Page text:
The prophet is overwhelmed with exuberance, acts in response and expects Zion will receive the attention and respect of the nations once again!

Israel would not realize this full expectation, however.  While Jerusalem and the Temple would be rebuilt, Jerusalem would remain under the authority of the Persians.  The Hebrews would have opportunity during this time, but they would not gain complete independence.  Alexander the Great would conquer the region around 322 B.C.  The Romans would first intervene in the region around 63 B.C. and take control of Jerusalem after a few short decades of independence for the Maccabees.

     Under Roman rule, there was great anticipation for a Messiah, and it is during this period of anticipation that Jesus is born and presented in the temple as attested in our New Testament passage.  Mary and Joseph brought Jesus to the temple and presented him to the Lord as required by the law of Moses.  It was expected that the first-born male would be designated as holy to the Lord.  They offered a sacrifice of “two turtledoves or two young pigeons,” which was the sacrifice allowed someone who was poor.[10]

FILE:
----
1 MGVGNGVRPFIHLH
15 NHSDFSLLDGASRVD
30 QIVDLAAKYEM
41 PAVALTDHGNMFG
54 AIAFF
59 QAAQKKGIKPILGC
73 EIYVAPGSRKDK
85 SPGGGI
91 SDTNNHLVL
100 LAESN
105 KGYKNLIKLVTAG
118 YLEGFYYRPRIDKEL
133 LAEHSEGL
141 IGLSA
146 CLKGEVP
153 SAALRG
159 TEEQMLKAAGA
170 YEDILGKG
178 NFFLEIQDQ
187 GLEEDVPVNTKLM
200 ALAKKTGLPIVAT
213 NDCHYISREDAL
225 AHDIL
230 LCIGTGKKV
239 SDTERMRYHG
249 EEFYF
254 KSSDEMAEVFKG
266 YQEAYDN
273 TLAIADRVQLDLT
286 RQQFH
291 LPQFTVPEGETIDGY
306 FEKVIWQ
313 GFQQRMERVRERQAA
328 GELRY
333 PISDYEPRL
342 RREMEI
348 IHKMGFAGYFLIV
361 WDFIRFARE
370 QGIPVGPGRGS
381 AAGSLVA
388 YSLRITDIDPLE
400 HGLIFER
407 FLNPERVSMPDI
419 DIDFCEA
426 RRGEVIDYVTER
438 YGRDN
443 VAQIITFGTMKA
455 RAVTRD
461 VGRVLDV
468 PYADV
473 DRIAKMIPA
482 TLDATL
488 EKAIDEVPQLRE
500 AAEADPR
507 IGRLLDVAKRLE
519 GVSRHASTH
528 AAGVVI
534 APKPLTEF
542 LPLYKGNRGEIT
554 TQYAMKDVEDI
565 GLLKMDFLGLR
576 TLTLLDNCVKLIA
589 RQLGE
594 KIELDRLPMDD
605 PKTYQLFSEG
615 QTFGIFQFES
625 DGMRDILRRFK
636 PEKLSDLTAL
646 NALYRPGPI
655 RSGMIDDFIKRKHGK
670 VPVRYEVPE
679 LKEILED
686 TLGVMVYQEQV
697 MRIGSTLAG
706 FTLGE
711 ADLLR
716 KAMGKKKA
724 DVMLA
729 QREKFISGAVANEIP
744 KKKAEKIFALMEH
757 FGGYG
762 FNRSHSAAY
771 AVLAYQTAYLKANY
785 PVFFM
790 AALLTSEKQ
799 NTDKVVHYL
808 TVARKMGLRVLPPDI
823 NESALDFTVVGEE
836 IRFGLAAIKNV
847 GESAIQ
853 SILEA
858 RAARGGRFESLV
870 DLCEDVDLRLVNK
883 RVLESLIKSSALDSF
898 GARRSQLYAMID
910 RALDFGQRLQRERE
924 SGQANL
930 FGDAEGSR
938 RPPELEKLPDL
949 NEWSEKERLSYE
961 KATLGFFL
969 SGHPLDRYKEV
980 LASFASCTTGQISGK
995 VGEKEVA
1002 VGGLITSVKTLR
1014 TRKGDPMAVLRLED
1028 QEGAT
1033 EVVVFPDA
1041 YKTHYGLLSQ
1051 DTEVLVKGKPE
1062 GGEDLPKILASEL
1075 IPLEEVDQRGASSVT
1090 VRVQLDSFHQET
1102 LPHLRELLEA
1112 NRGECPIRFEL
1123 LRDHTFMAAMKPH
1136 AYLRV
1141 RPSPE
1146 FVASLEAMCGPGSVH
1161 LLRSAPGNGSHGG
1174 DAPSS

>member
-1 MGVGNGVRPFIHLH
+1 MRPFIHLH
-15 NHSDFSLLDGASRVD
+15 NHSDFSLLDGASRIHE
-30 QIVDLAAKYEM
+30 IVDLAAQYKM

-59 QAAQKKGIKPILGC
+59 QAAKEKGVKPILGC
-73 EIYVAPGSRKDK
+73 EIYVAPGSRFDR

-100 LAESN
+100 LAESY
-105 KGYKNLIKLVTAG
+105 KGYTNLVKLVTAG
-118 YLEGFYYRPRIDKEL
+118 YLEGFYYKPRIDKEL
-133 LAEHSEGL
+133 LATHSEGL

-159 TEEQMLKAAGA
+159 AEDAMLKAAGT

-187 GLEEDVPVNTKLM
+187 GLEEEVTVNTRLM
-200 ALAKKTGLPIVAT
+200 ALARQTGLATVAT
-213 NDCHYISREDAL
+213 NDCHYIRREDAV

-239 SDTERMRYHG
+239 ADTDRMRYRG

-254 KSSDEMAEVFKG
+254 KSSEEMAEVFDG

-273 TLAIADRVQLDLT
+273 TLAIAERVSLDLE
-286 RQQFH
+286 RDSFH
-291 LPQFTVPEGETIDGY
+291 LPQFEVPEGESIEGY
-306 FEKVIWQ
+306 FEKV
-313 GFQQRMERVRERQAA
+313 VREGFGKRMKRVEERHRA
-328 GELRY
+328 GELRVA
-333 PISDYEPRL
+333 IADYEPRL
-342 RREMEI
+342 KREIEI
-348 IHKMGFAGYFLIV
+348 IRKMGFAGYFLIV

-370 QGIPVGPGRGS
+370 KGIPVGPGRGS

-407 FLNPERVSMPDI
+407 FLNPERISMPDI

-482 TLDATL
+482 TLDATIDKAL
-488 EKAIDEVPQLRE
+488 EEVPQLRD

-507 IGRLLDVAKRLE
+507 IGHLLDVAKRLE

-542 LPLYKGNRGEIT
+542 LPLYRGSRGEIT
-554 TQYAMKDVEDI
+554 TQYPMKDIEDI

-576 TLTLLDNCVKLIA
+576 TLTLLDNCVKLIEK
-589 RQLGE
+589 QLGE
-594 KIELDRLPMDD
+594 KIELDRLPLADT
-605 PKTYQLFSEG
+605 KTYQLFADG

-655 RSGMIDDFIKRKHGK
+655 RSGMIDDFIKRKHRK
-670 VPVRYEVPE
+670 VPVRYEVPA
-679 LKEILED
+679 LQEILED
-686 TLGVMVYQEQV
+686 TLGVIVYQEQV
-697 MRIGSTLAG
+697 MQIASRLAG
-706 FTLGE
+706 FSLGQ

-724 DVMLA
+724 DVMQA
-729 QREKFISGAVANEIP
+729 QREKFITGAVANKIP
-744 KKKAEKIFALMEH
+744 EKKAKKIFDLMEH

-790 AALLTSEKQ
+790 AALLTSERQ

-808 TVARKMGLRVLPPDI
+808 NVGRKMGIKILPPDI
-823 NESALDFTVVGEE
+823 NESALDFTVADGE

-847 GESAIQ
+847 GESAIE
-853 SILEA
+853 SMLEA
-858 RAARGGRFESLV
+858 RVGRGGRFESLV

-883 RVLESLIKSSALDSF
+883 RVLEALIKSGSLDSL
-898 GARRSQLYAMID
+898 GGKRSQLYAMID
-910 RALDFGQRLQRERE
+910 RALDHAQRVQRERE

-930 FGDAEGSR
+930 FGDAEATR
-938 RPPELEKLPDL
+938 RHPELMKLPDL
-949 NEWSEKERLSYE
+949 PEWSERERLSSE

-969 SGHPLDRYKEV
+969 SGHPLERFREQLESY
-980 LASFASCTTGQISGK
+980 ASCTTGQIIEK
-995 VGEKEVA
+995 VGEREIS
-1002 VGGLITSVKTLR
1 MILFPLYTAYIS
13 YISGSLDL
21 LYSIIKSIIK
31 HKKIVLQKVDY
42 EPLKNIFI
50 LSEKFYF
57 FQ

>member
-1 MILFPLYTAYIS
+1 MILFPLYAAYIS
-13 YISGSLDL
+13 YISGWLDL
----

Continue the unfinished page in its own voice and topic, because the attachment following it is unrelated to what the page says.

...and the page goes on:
Simeon was “righteous and devout”, the “Holy Spirit rested on him,” and he looked forward to the comfort of Israel in these disappointing circumstances.  The Holy Spirit revealed to him that he would not die until he had seen the Messiah, and on this day, he was guided by the Holy Spirit to come to the Temple.  When Mary and Joseph arrived with Jesus, Simeon took Jesus into his arms proclaiming, “Master, now you are dismissing your servant in peace, according to your word; for my eyes have seen your salvation, which you have prepared in the presence of all peoples, a light for revelation to the Gentiles and for glory to your people Israel.”[11]

     Simeon recognized that Jesus is God’s salvation for both the Gentiles and the people of Israel.  The descendant of King David would bring glory to the people of Israel and be a light for the Gentiles.  We, as Christians, recognize this as the fulfillment of the prophesy of Isaiah.  Through Jesus, Israel is vindicated, and Israel’s salvation shines out “like a burning torch.”[12]